There are 3 duration types defined – Short, Medium, Long

At the end of the blog I will mention about the transaction code SAUNIT_CLIENT_SETUP, where the customizing for these test attributes is maintained. For now, let us continue with our LTC.

As we have identified one positive and one negative test case, so in the public section there will be a total of 2 UTMs. Again, we add the keyword “FOR TESTING” here. As a suggested good practice, we should name these methods in a systematic way as mentioned in FIGURE. This will improve the readability and maintenance efforts for your LTC.

In the private section we define our test fixtures. I had mentioned earlier that we instantiate our CUT in the setup() method. For this, we define an object here in the private section and later use this object to create and destroy the instance of CUT.

Now coming to the implementation of this LTC.

Figure 5: LTC Implementation – Test Fixtures

Since there are no DOCs in this simple example, the static methods class_setup() and class_teardown() are empty.

In the setup() method we are instantiating the CUT and subsequently clearing this instance in teardown().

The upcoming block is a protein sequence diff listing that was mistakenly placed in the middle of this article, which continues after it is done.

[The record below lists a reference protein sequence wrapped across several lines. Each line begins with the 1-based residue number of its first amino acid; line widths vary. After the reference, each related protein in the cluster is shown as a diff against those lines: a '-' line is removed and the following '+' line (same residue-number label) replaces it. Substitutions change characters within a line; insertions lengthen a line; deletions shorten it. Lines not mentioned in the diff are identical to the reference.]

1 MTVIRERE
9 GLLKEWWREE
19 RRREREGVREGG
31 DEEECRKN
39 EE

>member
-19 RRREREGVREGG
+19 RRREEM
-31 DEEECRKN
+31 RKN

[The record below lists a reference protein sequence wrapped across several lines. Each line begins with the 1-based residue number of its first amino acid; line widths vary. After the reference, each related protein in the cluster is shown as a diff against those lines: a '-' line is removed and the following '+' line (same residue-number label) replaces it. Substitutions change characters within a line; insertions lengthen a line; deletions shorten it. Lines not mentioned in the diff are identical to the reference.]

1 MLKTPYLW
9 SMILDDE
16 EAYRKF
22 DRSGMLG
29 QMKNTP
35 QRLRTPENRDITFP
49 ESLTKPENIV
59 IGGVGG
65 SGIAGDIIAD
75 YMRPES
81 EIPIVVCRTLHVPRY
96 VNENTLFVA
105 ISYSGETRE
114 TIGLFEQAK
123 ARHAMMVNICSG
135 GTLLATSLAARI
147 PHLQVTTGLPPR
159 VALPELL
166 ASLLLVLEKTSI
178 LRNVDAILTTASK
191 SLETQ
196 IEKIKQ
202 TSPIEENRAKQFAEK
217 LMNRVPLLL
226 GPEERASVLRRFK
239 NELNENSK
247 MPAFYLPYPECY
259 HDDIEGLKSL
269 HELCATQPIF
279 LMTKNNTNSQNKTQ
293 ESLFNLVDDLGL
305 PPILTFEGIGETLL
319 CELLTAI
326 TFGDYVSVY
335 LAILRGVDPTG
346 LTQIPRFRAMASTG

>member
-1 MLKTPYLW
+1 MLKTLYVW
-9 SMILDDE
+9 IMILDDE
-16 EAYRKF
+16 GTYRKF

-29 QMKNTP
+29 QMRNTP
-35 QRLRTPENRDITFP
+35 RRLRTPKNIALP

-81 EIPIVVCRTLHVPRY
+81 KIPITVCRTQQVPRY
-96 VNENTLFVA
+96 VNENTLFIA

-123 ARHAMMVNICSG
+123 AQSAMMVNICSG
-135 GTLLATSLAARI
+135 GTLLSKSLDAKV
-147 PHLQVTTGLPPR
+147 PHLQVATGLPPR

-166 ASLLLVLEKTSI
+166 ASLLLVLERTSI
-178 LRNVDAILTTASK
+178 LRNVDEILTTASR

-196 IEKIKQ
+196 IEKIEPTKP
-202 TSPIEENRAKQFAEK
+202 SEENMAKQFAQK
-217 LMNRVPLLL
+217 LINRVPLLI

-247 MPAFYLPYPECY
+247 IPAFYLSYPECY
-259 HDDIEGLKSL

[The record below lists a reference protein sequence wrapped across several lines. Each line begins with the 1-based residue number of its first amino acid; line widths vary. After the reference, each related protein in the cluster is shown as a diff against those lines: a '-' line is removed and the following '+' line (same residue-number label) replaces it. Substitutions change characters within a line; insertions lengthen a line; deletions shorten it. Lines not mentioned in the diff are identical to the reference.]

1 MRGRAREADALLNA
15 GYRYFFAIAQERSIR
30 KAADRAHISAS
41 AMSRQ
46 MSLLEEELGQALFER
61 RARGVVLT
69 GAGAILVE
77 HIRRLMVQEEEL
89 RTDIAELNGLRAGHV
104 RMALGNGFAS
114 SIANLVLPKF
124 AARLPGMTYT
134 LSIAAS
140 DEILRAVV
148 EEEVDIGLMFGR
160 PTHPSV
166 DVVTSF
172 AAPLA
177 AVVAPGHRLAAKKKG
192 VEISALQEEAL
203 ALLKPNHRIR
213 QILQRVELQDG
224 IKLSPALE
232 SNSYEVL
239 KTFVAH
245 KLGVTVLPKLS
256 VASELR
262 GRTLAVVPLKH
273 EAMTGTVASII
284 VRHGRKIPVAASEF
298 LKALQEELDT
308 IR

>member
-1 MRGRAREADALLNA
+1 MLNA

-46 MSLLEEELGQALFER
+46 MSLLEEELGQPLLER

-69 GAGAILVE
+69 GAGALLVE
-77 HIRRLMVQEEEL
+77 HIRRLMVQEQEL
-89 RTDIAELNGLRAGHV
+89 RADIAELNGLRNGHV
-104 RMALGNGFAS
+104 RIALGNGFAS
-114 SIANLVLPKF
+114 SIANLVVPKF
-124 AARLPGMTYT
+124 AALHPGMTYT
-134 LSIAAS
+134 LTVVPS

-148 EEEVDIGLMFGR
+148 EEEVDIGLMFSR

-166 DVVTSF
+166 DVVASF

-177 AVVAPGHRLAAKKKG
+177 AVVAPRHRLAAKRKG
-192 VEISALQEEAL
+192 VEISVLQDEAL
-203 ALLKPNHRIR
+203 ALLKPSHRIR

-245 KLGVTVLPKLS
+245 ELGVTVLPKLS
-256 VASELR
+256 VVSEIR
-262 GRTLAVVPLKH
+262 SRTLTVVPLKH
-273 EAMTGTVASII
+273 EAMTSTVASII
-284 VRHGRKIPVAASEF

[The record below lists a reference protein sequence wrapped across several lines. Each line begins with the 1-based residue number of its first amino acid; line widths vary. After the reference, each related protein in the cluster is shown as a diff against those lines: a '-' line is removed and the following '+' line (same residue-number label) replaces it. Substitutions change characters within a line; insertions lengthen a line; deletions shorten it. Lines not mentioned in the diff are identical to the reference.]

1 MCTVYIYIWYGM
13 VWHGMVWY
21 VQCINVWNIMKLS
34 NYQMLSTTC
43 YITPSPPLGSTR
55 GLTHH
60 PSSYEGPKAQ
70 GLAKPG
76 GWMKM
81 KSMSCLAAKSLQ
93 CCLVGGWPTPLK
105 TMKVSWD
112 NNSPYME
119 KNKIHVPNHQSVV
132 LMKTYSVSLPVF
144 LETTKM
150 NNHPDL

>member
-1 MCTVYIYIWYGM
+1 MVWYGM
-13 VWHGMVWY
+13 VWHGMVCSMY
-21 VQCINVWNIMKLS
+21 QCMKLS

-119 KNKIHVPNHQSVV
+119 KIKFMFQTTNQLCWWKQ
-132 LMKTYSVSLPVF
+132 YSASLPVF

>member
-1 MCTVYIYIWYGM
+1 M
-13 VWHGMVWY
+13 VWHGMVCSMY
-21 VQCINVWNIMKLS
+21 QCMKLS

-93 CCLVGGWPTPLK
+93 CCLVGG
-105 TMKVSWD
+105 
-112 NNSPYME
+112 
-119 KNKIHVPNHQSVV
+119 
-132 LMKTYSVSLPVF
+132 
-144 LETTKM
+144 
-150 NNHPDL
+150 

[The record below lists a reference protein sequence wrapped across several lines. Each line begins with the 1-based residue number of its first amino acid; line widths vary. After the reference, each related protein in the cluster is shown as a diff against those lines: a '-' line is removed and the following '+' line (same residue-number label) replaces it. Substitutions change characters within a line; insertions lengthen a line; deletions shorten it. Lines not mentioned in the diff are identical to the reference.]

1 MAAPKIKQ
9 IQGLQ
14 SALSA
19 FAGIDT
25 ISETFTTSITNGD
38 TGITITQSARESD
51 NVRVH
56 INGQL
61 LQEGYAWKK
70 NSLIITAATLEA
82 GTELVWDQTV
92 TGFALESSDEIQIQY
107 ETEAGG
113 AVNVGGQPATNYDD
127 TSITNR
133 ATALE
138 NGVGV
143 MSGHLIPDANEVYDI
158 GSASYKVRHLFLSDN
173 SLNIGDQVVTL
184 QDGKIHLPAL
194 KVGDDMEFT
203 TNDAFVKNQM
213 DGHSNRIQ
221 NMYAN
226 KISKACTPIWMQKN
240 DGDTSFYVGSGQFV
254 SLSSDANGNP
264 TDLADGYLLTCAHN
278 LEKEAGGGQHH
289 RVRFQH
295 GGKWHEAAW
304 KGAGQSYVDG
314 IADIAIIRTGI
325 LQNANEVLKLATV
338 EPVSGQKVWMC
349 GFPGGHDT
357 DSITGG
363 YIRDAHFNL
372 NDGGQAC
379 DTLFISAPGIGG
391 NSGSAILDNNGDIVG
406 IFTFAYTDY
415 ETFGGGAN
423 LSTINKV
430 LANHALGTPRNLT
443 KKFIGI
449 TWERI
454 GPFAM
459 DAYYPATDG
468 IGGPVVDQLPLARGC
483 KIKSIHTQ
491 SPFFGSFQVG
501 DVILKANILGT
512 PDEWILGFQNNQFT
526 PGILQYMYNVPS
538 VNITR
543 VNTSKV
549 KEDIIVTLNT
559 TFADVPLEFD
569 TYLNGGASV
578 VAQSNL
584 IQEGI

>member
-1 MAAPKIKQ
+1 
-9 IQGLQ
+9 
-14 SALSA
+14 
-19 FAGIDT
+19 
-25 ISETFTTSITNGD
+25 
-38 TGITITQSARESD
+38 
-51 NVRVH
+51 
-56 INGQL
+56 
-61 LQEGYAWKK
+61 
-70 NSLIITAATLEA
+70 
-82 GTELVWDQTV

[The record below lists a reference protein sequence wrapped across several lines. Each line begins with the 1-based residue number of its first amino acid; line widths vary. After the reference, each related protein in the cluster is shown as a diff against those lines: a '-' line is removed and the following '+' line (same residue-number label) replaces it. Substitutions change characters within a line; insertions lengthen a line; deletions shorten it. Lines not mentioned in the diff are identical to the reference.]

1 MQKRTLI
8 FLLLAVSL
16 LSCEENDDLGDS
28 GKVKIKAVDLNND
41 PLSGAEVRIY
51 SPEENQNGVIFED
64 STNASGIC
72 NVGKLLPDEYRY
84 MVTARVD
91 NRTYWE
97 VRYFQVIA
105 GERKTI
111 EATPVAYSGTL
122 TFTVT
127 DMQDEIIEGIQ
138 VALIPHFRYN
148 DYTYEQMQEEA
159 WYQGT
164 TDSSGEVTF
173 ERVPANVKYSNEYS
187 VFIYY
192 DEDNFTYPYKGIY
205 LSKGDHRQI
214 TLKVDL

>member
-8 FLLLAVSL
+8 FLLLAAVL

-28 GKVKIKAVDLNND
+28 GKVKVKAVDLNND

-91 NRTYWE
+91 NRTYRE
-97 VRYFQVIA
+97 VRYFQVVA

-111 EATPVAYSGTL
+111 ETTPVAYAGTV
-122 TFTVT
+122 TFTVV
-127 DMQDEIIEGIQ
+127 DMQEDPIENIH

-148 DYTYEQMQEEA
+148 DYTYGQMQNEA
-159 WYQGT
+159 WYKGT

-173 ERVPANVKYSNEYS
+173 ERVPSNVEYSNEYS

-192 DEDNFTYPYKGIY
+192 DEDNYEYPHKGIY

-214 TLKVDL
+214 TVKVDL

Below is the implementation of both the test methods.

Figure 6: LTC Implementation – Positive test case

Figure 7: LTC Implementation – Negative test case

As you can see here, there are 3 sections for any test case – Given, When, Then.

Table 5: Sections of ABAP Unit Test


Here we provide the value for the importing variables of our production method, according to the test case.

Also, we do the necessary data declaration to create variables which are necessary to handle the data returned by the production method.


Here we invoke the production method of our CUT using the instance of CUT.

We also provide the necessary importing parameters and receive the returned data (actual values) back from the method.


Now that we have executed the method, we make the necessary assertions to compare the actual and expected behavior.

This will indicate whether the test case has executed successfully or not.

To execute the unit test, follow the menu options as shown in Figure 8 .

On executing the unit tests with coverage, we get the various coverage metrics as shown in Figure 9.

Figure 8: How to execute Unit Test with coverage

Figure 9: Coverage metrics